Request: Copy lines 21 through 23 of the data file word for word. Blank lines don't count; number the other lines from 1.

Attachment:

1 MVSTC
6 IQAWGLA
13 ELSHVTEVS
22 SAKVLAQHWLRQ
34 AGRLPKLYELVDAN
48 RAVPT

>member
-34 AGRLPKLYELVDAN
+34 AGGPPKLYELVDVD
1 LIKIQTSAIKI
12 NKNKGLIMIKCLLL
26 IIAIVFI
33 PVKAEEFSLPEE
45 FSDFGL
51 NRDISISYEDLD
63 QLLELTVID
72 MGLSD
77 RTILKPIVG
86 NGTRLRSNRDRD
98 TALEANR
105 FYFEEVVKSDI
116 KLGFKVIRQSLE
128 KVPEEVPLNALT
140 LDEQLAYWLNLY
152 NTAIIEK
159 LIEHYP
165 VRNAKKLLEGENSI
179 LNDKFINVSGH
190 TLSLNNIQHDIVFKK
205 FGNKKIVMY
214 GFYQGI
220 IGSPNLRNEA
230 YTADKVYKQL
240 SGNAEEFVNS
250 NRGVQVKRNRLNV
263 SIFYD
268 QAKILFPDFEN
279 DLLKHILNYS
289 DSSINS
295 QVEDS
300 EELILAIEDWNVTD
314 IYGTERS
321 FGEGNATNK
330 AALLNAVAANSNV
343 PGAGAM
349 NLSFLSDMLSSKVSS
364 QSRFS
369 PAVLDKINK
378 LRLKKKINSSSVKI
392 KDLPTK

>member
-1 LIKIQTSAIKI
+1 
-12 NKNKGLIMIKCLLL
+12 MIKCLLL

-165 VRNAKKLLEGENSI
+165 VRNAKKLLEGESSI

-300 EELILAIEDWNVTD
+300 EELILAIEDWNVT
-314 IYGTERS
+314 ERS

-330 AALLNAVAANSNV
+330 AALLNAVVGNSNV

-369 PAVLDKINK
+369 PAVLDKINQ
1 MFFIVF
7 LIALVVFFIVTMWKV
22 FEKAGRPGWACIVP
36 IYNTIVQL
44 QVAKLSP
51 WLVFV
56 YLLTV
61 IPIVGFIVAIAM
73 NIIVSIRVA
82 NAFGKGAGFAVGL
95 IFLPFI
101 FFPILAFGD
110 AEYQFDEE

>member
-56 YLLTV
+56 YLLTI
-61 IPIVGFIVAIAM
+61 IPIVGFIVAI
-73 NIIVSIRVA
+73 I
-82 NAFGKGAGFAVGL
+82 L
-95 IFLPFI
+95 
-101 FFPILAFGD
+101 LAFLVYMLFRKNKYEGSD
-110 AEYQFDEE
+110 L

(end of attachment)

105 FYFEEVVKSDI
116 KLGFKVIRQSLE
128 KVPEEVPLNALT